Sens. John McCain R-Ariz., Joe Lieberman I-Conn. and Lindsey Graham R-S.C. split with some House Republicans over further aid for Egypt and Libya on account of recent events in both countries.
They condemned the killing of U.S. citizens at the U.S. embassy, saying the extremists don't represent the populations of both countries. "It would really dishonor the death of these four if we pulled out of Libya and stopped helping their new government," Lieberman said in a speech on the Senate floor Wednesday.
Meanwhile, budget hawks are looking for ways to trim spending. Referencing a pending continuing resolution to keep the government running, Rep. Jeff Landry (R-La.) said, "It would show a tremendous amount of leadership from this administration, in light of the recent developments, if the president were to come back and demand that the amount of money that is in the for Libya and Egypt be stripped. That would be tremendous leadership."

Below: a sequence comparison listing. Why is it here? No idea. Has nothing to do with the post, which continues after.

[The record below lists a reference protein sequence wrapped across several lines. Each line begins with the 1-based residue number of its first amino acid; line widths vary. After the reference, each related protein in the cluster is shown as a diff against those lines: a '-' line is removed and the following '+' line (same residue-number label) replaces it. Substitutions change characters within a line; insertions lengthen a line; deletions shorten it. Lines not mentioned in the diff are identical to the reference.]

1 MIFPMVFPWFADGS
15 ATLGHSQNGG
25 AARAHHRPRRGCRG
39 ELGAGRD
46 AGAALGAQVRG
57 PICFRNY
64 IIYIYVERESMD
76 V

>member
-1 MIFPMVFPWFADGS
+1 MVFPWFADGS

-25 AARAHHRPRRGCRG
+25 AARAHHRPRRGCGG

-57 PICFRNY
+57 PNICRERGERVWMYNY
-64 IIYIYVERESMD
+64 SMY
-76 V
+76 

Neither side seems capable of offering a workable solution for Libya, or Egypt, as long as Barack Obama is in the White House.
If extremists in both countries, and across the Middle-east as a whole, are able to manipulate political processes to seize control of the various levers of power, it serves no good purpose to throw good money after bad, only to create less than true liberal democracies. At the same time, simply cutting and running from the Middle-east would only hasten any process whereby extremists seize power.
While truly free democracies in the Middle-east are in America's best interests, it will take more than words and wishes to make them happen. As long as the Obama administration sees fit to take a series of half-measures, while putting more Americans at risk by meddling in the Middle-east without real resolve, the region is likely to remain a quagmire for America for some time to come.